[embed]220217:42739:0[/embed] Star Wars: The Force AwakensDirector: J.J. AbramsRated: PG-13Release Date: December 16, 2015 After the conclusion of Return of the Jedi Luke Skywalker (Mark Hamill) has disappeared and no one knows where to find him (Sidenote: In the meta world of J.J. Abrams this plays right into Hamill's absence from all advertising). In his absence the dark side has begun to establish itself once again in the form of The First Order, which is basically the Empire reconstituted. They are led by Kylo Ren (Adam Driver), a Sith lord in training and pupil of the Supreme Leader Snoke (Andy Serkis). Meanwhile the Resistance, commanded by General Leia (Carrie Fisher), is fighting back with the support of the Republic behind it. More importantly, though, on a small desert planet a map to Luke Skywalker ends up inside a droid called BB-8, who is subsequently found by a scavenger named Rey (Daisey Ridely). She is joined by a fleeing storm trooper named Finn (John Boyega) and a few other familiar faces as they try to get the map to the Resistance.  An adorable droid with a secret message found on a desert planet. A group of rag-tag rebels fighting against a militaristic empire. A dark lord in a black helmet. A young hero drawn into the fight through chance. Sound familiar? It should. You can simply pop in A New Hope and you'll have most of the plot for this one.  Much like J.J. Abrams did with Star Trek: Into Darkness he has taken a beloved movie and remade it for the fans. Almost everything is a throwback to the original movies, and only the original movies. It's very obvious that Abrams does not want anyone even remotely thinking about Episodes I-III. As such this is a giant film of fan service from throw away lines to cameos to plot to visuals. If it's a memorable moment from Episodes IV-VI it's probably somewhere in this movie. Whether you consider that a good thing or not is up to you, for this fan it was awesome, despite some concern that we're just seeing a bit of misguided fan placation like Into Darkness. Last week Lucas let slip his opinion of the film and he said that the fans would love it. It's easy to see why that's his opinion. The movie doesn't really break new ground, which is probably its most disappointing aspect. It definitely has plenty of twists and surprises for fans, but this isn't really a universe expanding premise. It feels more like a reset. The Force Awakens is the palette cleanser that's wrapping up everything with its nods to the old guard and its introduction to the new. Hopefully, it's the new that's going to stick around. The best part of the film are our two new heroes and villain, Rey, Finn and Kylo Ren, respectively. While old faces showing up is fun and all, it's these three newcomers who breath life into the movie. It's these characters that change the movie from a bunch of fan service into something genuine and good -- something that feels like Star Wars. They are us on screen: awed by the legends they're walking with, cowed by the power they have, and establishing a new struggle between dark and light. If these are the characters we'll be joining on this new journey then we're in good hands. With Abrams sticking around we'll be in good directing hands as well. To start, someone talked with him about lens flares and despite all the opportunities that lightsabers offer for such an effect he is impressively restrained with their use. This applies to his entire style for the film, which feels closer to the gritty-ness of the original trilogy than the high gloss of the second set. You'll also be happy to hear that Lucas' stilted dialog and wooden characters are gone. The screenplay is charming and witty and without any Jar Jar Binks type antics. While the plot relies on what can only be described as a Death-Star-sized McGuffin in a space opera such as this that's exactly how it should be. Abrams also isn't going to pull any punches. He's got this franchise in his hands and it's very clear from this movie that he's going to do whatever he wants with it. Thankfully what he wants to do is make you love it again.  That is probably most evident in the fact that actual star wars occur in this Star Wars. The action is superb and creates that sense of wonder you felt watching the original trilogy's outerspace dog fights. It makes you think back to the awe you felt watching the final attack on the Death Star in A New Hope. Part of that might be the fact that much of the direction steals directly from that film, but if you're going to "pay homage" might as well go all out. It's also ironic that it's the old school special effects (actual droids, no CGI when not needed) that make the film look even better. This franchise got its legs thanks to its advanced real-world special effects, and it's finding them again by going back to them. All this said, The Force Awakens is definitely only the beginning of something, and it can feel like that. There is a lot of necessary exposition that takes place to catch folks up. Abrams does his best to make you miss it, but it starts to stand out by the end. The film is also carrying the duty of establishing a new universe after Disney wiped the entire expanded universe from canon. They're doing a lot in this one film and it can make the movie feel a little heavy handed. Then again subtlety was never the franchise's strong point. This is the beginning of something, however. It's a farewell to the old guard and a welcome to the new. As such it's hard to begrudge the film its plethora of callbacks, repeated plot line and heavy exposition. These things are necessary to pull off what is needed in order to make new Star Wars movies that can stand on their own and don't alienate the fans, who already got burned once. This is a movie that honors what came, but leads into what is to come. Hopefully, when Episode VIII rolls around it can truly be its own thing.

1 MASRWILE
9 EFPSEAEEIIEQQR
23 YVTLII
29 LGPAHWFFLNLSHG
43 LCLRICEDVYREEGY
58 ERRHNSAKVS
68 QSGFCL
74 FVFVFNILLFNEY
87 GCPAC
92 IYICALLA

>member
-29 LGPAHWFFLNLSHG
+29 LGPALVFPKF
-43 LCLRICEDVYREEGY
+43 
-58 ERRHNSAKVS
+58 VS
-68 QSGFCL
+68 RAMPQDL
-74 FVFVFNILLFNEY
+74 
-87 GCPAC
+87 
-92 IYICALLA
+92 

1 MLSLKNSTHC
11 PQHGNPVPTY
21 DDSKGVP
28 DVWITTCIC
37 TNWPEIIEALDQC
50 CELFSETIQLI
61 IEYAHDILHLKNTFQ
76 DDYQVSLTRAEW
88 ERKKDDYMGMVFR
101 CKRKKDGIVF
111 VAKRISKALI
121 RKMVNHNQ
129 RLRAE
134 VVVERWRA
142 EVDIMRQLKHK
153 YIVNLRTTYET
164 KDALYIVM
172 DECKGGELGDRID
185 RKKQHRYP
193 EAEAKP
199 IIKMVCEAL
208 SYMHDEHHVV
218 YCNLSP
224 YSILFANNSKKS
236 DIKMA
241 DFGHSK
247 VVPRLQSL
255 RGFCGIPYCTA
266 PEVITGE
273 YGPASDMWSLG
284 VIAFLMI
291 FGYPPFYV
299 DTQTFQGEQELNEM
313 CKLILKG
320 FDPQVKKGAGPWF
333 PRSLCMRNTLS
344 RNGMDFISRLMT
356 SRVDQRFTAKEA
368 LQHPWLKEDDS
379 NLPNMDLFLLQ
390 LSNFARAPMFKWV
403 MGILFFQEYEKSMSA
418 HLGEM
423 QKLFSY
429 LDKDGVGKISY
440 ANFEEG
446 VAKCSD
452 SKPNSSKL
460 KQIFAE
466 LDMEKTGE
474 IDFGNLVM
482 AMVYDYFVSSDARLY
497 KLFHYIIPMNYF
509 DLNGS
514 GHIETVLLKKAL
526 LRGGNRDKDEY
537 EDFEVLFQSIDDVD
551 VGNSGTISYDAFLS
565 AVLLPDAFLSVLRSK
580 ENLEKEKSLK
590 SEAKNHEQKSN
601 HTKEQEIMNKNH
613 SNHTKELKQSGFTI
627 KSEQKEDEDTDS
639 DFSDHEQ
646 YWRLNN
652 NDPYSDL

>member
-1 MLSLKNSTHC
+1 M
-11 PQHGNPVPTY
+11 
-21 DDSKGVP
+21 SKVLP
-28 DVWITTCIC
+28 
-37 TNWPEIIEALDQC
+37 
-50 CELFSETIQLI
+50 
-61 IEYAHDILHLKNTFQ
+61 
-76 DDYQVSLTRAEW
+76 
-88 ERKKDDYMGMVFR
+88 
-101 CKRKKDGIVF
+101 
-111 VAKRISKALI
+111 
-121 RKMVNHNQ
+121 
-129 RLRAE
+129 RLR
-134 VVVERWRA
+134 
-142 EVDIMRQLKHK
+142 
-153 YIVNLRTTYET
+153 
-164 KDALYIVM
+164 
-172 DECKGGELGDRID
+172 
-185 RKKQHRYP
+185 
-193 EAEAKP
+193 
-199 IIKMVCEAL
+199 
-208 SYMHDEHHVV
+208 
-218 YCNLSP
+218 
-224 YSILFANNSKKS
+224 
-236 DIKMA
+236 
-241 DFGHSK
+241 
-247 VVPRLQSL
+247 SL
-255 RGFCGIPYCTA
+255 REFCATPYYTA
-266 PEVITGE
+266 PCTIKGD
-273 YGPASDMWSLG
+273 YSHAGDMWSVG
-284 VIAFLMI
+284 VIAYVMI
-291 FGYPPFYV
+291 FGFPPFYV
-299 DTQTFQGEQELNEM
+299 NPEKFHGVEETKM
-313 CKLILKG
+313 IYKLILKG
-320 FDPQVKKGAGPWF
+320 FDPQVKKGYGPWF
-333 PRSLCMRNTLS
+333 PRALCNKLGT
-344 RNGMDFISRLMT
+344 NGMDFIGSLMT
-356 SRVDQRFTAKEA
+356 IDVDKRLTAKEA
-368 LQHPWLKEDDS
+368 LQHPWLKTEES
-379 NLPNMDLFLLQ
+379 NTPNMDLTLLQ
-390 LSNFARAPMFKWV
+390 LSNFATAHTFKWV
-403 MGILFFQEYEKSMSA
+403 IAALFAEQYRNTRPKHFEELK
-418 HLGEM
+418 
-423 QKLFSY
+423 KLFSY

Star Wars photo